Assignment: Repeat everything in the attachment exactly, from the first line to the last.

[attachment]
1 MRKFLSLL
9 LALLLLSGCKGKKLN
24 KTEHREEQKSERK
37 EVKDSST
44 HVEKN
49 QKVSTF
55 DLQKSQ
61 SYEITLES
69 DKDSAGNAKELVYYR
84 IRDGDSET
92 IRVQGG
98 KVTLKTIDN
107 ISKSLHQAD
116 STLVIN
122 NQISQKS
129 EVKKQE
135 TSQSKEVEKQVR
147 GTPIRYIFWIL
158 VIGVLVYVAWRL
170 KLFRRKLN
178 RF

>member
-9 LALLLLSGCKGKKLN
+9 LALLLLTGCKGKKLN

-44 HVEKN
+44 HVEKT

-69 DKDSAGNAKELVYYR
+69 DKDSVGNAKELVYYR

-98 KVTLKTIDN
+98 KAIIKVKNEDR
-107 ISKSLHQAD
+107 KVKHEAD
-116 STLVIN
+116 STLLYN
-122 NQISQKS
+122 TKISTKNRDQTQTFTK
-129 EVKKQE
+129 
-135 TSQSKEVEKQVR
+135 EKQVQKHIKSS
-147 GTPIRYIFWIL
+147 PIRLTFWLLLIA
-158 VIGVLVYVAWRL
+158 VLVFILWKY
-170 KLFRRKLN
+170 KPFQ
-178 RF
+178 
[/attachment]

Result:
1 MRKFLSLL
9 LALLLLSGCKGKKLN
24 KTEHREEQKSERK
37 EVKDSST
44 HVEKN
49 QKVSTF
55 DLQKSQ
61 SYEITLES
69 DKDSAGNAKELVYYR
84 IRDGDSET
92 IRVQGG
98 KVTLKTIDN
107 ISKSLHQAD
116 STLVIN
122 NQISQKS
129 EVKKQE
135 TSQSKEVEKQVR
147 GTPIRYIFWIL
158 VIGVLVYVAWRL
170 KLFRRKLN
178 RF

>member
-9 LALLLLSGCKGKKLN
+9 LALLLLTGCKGKKLN

-44 HVEKN
+44 HVEKT

-69 DKDSAGNAKELVYYR
+69 DKDSVGNAKELVYYR

-98 KVTLKTIDN
+98 KAIIKVKNEDR
-107 ISKSLHQAD
+107 KVKHEAD
-116 STLVIN
+116 STLLYN
-122 NQISQKS
+122 TKISTKNRDQTQTFTK
-129 EVKKQE
+129 
-135 TSQSKEVEKQVR
+135 EKQVQKHIKSS
-147 GTPIRYIFWIL
+147 PIRLTFWLLLIA
-158 VIGVLVYVAWRL
+158 VLVFILWKY
-170 KLFRRKLN
+170 KPFQ
-178 RF
+178 